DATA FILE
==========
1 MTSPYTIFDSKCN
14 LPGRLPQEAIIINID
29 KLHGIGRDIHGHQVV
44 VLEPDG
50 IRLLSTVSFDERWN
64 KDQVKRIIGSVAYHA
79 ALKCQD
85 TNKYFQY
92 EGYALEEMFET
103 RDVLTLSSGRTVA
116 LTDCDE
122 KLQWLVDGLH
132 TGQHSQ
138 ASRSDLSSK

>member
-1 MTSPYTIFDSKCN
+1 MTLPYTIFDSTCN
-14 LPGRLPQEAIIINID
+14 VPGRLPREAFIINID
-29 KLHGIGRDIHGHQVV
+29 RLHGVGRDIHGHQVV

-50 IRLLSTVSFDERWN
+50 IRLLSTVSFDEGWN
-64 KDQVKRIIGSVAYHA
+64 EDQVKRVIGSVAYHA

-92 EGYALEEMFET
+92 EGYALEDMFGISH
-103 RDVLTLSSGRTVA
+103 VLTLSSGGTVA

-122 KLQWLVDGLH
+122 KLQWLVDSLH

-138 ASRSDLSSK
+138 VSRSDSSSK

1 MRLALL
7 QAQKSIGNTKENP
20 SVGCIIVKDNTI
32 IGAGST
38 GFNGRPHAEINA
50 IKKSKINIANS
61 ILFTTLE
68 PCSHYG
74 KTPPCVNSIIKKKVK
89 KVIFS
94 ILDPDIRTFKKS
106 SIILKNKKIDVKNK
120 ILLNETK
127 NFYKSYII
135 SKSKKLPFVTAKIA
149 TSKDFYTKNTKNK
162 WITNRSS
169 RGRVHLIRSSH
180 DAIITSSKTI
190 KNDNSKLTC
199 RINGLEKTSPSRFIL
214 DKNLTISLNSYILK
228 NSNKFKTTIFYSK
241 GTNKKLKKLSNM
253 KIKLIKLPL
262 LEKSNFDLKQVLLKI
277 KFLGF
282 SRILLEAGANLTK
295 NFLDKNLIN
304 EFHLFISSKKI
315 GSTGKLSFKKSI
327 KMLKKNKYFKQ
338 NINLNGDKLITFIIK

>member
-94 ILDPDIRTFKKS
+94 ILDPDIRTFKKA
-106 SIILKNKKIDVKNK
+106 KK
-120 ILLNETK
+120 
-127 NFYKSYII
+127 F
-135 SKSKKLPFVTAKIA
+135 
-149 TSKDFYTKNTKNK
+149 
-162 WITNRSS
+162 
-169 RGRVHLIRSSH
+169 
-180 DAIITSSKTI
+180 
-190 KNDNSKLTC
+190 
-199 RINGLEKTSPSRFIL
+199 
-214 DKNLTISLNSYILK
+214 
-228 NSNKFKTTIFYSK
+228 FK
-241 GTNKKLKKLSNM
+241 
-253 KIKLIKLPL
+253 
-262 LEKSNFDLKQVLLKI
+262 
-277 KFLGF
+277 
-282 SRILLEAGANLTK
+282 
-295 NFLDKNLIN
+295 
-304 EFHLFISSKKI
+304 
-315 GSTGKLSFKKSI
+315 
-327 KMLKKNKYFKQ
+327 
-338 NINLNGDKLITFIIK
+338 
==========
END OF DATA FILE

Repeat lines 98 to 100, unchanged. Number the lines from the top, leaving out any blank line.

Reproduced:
-262 LEKSNFDLKQVLLKI
+262 
-277 KFLGF